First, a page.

done to NSF.

IN 2003, I was one of the eight or so program directors in the electrical engineering division of NSF, the division responsible for fundamentally new breakthrough research in areas including electronics, photonics, communications, computational intelligence, and electric power grids (which were funded by my division long before the Office of Electricity Delivery of DOE  put big money into a different approach). For years, I had been able, at the end of the day, to fund about 30% of the proposals coming into my area, proposals which already represented much more advanced than average creative new ideas from universities across the US. (Small businesses were also an important part of the story, but this email will be long enough as is...) I remember very vividly the "Halloween massacre of 2003", when it dropped very abruptly to 10% and when a new division director announced that the cut would be accompanied by  her micromanaging all funding in order to help reduce and filter what was funded.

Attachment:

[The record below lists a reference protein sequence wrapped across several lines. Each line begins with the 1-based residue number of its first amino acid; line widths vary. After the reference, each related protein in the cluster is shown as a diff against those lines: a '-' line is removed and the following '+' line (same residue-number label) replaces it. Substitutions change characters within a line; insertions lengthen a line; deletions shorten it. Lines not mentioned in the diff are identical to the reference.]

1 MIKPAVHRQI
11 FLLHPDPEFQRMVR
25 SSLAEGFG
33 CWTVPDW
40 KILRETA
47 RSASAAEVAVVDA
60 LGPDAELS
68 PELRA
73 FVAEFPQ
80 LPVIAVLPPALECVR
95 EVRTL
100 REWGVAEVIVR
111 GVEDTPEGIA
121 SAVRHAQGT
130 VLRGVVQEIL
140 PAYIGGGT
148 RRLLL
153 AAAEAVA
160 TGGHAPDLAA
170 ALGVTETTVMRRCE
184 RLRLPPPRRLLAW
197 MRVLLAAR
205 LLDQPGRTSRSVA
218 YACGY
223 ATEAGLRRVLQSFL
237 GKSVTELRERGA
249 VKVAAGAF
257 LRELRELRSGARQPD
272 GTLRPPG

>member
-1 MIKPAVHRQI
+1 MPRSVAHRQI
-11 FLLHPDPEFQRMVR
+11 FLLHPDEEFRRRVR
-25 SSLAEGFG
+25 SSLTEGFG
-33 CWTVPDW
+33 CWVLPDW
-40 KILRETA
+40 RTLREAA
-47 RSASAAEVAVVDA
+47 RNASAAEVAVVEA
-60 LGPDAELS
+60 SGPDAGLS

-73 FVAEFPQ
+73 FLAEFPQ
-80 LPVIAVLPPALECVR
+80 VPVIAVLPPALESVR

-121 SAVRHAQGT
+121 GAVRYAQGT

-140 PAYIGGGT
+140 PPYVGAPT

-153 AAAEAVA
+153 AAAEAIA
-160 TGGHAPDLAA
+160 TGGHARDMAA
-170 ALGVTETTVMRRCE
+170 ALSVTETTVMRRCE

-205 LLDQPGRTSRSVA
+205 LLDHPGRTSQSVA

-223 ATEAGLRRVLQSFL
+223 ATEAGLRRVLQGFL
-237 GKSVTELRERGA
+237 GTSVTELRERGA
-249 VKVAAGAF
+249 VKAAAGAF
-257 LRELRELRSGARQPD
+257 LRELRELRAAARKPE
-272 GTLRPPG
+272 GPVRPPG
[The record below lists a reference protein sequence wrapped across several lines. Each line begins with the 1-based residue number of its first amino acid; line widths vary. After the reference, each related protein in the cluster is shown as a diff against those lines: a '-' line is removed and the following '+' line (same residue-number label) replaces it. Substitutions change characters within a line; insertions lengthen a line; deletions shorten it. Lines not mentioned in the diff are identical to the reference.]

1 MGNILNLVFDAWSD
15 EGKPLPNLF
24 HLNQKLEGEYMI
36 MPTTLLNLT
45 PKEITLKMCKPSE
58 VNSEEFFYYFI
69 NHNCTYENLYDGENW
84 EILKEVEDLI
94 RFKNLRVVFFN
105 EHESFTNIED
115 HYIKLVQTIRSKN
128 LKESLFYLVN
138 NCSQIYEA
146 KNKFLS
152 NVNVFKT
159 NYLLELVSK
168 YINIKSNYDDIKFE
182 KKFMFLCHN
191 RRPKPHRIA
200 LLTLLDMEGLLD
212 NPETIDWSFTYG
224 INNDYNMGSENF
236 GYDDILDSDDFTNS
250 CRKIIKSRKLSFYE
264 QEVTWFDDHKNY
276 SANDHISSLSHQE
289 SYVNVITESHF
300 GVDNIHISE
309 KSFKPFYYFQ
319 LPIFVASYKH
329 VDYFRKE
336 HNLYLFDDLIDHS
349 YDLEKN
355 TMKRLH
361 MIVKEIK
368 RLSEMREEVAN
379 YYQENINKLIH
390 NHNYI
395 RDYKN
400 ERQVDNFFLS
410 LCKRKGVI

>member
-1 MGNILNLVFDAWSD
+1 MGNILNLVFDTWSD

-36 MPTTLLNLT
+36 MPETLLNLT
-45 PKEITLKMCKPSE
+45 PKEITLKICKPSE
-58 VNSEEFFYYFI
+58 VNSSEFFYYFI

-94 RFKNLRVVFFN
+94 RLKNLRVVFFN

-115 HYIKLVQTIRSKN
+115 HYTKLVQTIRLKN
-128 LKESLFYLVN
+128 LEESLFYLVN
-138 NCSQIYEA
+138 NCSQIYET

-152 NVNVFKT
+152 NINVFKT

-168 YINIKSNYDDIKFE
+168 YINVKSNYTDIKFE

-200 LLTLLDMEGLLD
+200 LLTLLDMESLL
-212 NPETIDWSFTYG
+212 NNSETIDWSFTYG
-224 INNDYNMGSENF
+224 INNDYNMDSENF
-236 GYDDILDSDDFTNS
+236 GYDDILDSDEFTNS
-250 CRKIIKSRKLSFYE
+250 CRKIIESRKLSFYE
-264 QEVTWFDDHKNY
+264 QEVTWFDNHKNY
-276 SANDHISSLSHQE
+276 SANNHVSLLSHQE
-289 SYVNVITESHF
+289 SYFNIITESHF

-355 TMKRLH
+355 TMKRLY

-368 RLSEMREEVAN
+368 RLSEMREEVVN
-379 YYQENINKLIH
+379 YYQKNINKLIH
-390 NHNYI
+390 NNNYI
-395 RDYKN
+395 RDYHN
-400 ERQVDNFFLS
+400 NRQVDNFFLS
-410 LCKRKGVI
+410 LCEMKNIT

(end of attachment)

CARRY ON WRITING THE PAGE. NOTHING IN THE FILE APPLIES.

The transition was slower in other parts of Engineering and of Computer Science,  but just as severe. Many of us worried: "If it takes huge effort to put together a worthwhile proposal, and your chances are only 10% of being funded, won't people just drop out, and go back to an equilibrium with a higher rate but a lot less research?" It was trending that way until the stimulus bill in 2009 (which raised hope and proposal counts), but I think that was a blip. When I left, it was still no more than 12% for major, competitive proposals (asking typically for $100,000 per year over 3 years). 

LOTS of serious intellectual effort went into analyzing why there was such a huge drop in success rates for core, competitive proposals. (By the way, statistics for noncore proposals, like 5K travel grants or undergraduate student supplements, PARTIALLY masked the data on the drop in the  NUMBER of proposals funded. It was every bit as bad as I described.)